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Baroness Thatcher's legacy in Northern Ireland was marked by U-turns

IT will be profitable to remember the late Margaret Thatcher's legacy in Northern Ireland.

Firstly, the lady who claimed she was not for turning immediately did a U-turn on being returned to office in 1979, by reneging on her General Election manifesto commitment "to establish one or more elected regional councils with a wide range of powers over local services".

She chose to convene the Atkins conference, which succeeded in stalling the establishment of a province-wide administrative assembly/regional council championed by then Ulster Unionist leader Jim Molyneaux and the late Airey Neave.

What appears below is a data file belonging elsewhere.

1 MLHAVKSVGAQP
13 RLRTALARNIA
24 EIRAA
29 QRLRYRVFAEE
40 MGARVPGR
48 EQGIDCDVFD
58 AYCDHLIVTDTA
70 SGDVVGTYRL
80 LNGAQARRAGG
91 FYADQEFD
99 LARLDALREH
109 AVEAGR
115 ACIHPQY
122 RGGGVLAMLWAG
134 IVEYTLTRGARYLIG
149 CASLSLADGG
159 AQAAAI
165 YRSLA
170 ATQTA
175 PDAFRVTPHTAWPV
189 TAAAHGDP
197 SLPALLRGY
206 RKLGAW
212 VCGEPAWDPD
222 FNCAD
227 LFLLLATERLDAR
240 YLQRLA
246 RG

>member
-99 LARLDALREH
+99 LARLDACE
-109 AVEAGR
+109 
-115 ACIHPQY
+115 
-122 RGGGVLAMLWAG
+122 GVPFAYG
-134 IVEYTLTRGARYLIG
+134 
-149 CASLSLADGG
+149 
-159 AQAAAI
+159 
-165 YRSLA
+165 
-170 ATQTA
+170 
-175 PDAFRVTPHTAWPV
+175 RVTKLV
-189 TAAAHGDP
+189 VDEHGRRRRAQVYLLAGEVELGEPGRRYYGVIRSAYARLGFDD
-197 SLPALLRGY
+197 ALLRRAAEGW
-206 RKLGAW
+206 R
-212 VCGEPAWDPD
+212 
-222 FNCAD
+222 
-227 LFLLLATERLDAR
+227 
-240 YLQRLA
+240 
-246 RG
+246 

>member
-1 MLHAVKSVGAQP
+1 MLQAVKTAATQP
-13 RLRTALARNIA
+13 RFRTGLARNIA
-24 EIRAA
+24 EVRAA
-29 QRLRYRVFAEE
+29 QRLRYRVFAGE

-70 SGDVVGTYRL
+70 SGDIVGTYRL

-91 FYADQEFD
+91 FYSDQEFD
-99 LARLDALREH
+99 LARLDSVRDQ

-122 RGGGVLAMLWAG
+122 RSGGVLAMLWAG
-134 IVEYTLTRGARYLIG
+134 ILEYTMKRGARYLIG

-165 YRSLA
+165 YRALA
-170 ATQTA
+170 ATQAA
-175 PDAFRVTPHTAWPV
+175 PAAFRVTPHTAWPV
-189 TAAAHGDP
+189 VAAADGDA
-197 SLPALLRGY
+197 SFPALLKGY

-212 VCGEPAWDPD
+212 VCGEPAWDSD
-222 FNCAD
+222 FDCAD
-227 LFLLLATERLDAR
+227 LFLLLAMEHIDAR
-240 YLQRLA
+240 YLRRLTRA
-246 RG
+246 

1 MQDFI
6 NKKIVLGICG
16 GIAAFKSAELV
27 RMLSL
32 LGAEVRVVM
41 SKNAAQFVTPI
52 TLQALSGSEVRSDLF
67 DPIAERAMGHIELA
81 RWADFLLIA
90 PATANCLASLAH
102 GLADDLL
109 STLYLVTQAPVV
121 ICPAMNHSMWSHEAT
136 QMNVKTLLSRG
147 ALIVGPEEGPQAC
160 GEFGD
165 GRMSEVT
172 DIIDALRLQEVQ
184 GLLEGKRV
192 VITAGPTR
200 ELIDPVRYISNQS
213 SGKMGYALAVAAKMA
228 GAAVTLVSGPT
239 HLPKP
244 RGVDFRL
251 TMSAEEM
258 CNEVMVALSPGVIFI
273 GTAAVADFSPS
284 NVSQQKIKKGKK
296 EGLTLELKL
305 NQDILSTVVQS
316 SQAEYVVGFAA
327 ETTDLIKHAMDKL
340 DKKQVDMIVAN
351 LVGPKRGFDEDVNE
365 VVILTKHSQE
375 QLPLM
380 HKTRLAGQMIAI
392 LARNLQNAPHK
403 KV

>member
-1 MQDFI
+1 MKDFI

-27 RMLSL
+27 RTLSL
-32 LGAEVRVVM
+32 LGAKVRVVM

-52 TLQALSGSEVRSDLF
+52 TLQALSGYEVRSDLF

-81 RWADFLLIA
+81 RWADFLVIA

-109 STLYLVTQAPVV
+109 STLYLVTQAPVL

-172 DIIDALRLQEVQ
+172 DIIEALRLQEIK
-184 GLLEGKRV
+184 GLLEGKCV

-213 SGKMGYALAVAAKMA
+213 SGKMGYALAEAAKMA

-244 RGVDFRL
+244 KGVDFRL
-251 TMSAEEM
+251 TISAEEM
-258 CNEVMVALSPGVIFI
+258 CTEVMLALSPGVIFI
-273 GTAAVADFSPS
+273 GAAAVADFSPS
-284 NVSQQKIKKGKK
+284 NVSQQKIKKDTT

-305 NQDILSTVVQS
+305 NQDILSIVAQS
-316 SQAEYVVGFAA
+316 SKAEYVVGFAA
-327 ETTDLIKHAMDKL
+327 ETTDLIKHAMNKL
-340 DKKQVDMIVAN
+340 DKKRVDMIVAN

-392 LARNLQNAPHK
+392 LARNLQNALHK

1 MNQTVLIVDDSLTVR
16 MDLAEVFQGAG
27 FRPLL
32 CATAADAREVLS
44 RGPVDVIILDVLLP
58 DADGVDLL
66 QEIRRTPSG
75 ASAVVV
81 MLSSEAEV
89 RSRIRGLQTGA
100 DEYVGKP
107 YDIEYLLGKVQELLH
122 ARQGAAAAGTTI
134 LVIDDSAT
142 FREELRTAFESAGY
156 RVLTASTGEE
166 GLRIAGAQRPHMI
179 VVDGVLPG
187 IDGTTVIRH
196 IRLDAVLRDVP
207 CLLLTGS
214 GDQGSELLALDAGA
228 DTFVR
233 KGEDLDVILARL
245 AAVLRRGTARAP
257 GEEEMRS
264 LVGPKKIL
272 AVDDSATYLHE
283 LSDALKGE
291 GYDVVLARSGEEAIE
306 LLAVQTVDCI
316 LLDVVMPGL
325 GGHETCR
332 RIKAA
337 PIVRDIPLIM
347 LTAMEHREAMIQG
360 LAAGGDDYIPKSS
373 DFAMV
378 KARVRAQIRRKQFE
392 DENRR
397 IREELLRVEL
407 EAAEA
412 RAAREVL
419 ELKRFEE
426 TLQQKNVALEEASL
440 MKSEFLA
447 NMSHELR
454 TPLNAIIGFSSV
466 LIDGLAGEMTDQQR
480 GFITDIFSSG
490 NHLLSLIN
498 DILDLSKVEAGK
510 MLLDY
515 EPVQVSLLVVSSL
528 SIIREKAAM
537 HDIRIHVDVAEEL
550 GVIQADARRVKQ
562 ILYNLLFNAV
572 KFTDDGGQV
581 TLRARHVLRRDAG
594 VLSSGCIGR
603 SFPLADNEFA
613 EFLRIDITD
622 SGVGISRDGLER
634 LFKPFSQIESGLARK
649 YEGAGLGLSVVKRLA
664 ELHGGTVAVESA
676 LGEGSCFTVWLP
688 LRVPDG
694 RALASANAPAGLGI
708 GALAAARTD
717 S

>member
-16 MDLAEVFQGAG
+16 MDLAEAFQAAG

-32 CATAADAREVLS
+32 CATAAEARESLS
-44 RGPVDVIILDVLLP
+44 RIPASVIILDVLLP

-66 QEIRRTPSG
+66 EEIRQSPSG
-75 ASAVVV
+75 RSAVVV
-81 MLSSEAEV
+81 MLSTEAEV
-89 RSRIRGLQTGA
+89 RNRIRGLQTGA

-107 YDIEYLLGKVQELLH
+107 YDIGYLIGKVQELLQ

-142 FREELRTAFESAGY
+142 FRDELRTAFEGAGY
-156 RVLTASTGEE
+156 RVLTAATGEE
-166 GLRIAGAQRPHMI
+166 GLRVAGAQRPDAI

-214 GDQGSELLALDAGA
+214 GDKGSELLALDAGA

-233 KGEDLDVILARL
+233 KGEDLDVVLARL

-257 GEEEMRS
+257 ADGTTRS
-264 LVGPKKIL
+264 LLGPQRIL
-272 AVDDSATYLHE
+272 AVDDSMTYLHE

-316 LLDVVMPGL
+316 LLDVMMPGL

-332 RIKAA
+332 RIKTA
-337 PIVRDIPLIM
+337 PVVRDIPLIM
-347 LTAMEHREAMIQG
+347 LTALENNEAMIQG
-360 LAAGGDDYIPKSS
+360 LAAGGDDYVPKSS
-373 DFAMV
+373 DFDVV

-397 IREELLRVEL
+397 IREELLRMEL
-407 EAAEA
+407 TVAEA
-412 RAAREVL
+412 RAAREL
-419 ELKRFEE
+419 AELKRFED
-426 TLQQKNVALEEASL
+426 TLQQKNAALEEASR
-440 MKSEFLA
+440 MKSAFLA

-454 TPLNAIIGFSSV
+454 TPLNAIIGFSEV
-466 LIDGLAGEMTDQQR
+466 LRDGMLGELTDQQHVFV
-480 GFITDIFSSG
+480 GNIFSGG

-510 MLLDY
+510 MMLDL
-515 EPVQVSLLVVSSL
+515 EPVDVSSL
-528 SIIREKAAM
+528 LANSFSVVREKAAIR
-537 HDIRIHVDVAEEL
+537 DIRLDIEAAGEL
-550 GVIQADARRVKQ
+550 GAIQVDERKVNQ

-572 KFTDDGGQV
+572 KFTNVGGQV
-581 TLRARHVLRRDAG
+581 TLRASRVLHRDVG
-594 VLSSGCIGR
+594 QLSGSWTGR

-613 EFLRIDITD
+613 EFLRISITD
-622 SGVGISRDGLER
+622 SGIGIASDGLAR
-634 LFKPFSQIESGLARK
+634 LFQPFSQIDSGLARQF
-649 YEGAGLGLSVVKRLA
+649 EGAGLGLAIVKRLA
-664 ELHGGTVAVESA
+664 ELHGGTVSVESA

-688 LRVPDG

This led to the ill-fated 1982-86 rolling devolution initiative of Jim Prior, the 1990-98 Brooke-Mayhew talks and the eventual establishment of a power-sharing Executive.

It would appear that, for all her purported refusal to surrender to terrorism, in the wake of the IRA bombing of the 1984 Tory conference, she did, indeed, surrender. Just over a year later, she signed the Anglo-Irish Agreement. The legacy of that continues today, via the institutions of the Good Friday and St Andrews agreements. CHRISTOPHER LUKE

Monday Club Northern Ireland policy committee (1985-1989)

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